One of the mysteries of the English language finally explained.
An alcoholic spirit made from potatoes or other starchy plants.
- ‘For Constitution Day, many families traditionally eat a meal of flat bread, thinly sliced dried meats, and milk porridge, with beer or aquavit as a beverage.’
- ‘He assured me that his company is benefiting from it, but added, ‘We'll still be drinking aquavit in Gothenburg for a long time.’’
- ‘Think teak tabletops covered in lingonberries, herring, salmon, aquavit, pancakes and those cute little gherkins.’
- ‘Want to forget about it - go down to the bar and have an akvavit!’
- ‘We knew that included singing, folk dancing, the joy of life, also aquavit and Gamle Dansk.’
- ‘There were quite a few bottles gathering dust in the liquor cabinet - Benedictine, framboise, aquavit - and he decided he might as well try them all.’
- ‘Just make sure to include some aquavit for a post-dinner toast to the cooks, past and present, who keep tradition alive.’
- ‘If your smoked salmon appetizer is a popular dinner order, try offering it with a small shot of chilled aquavit or vodka.’
- ‘Coffee and aquavit, an alcoholic beverage, are the most commonly served beverages.’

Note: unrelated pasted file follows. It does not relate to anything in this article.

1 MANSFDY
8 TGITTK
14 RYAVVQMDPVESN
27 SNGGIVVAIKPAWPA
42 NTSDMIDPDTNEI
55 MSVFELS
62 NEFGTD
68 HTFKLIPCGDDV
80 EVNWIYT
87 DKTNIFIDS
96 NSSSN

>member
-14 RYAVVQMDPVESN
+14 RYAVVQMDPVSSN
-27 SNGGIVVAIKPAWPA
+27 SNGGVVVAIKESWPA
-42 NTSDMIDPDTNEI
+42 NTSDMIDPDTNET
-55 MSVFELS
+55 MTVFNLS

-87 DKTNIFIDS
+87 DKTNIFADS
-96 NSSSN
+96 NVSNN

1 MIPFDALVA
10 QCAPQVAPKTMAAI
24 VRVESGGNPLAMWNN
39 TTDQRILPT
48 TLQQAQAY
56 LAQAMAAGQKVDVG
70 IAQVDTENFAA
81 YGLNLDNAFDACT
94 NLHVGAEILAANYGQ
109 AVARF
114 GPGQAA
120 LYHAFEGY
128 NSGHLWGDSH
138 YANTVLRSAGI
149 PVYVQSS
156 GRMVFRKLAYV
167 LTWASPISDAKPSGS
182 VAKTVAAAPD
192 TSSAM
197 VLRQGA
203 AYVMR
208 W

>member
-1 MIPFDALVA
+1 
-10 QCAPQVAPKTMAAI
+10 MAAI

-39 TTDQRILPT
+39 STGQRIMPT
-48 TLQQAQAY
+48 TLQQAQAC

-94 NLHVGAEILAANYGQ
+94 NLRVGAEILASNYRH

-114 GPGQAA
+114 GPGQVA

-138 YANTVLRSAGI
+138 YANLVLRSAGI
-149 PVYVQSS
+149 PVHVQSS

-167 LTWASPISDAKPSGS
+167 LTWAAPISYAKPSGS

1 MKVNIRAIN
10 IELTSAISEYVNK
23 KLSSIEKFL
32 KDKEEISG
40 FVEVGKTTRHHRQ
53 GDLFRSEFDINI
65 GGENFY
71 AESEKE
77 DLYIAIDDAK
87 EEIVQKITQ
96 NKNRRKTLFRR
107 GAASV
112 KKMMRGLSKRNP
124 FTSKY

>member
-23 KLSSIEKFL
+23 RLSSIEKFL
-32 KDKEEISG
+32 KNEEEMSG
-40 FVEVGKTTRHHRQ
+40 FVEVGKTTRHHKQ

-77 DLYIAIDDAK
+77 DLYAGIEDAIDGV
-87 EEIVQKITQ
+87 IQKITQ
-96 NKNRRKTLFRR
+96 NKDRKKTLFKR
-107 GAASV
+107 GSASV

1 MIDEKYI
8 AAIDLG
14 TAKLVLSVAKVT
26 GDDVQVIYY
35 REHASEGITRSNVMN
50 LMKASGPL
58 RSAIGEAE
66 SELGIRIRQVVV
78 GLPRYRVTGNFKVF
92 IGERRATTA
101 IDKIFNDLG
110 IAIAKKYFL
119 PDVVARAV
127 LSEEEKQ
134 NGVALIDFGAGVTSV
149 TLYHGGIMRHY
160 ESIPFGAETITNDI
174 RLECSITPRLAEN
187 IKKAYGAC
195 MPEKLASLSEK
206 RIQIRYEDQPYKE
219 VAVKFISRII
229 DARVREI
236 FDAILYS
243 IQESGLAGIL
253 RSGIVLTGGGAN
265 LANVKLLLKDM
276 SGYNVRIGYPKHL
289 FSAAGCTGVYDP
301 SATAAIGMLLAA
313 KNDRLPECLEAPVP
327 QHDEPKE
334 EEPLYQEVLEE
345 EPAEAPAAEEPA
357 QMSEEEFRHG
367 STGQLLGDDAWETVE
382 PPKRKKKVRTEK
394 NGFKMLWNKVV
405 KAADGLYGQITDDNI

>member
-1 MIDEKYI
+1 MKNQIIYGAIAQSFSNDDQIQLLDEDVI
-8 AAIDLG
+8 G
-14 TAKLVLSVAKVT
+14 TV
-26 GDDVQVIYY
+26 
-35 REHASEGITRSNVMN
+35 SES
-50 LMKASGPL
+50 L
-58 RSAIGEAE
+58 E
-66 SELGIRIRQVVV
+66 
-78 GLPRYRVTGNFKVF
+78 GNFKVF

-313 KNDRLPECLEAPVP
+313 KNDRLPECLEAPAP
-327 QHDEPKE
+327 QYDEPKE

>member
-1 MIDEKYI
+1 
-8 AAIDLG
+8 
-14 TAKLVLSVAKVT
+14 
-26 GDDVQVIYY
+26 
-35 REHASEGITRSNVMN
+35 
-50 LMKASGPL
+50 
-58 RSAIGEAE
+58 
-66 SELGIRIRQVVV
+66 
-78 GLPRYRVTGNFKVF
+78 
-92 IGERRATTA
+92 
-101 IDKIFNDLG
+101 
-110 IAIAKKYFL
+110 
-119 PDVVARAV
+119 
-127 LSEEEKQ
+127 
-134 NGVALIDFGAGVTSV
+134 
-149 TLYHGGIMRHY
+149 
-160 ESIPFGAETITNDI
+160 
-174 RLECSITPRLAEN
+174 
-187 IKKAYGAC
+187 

- ‘This book even shows the origins of aqua vitae, akvavit and usquebaugh, all very important substances today!’
- ‘The scrappy Scandinavians spend most of August celebrating their triumphant return with elaborate parties complete with funny hats, traditional songs, copious amounts of aquavit and, of course, cartloads of crayfish.’
- ‘And to aid in digesting such a delicious and complex meal, Sweden's famous spiced vodka, aquavit, is always the perfect finish.’
- ‘Once noticed, they'll be celebrating in Goteborg, Sweden's ‘little Detroit,’ by quaffing aquavit, a high-octane Scandinavian drink that could double as rocket fuel.’
- ‘We've enjoyed aquavit and pickled herring at fine restaurants as well as hot dogs and beer at no fewer than six ballparks.’
- ‘Lanza, who seems ready to leap into a fistfight over the issue, describes in tones of pure horror how he added fruit juice to his drink and ‘inadvertently used aquavit instead of gin on one occasion.’’
- ‘It's a full of dazzling photographs, and brilliantly simple recipes, such as spicy gravlaks with aquavit, salt cod with peas and mint, spice-crusted salmon, fennel-stewed lamb, and rhubarb and strawberry soup.’
Late 19th century: from Norwegian, Swedish, and Danish akvavit (see aqua vitae).
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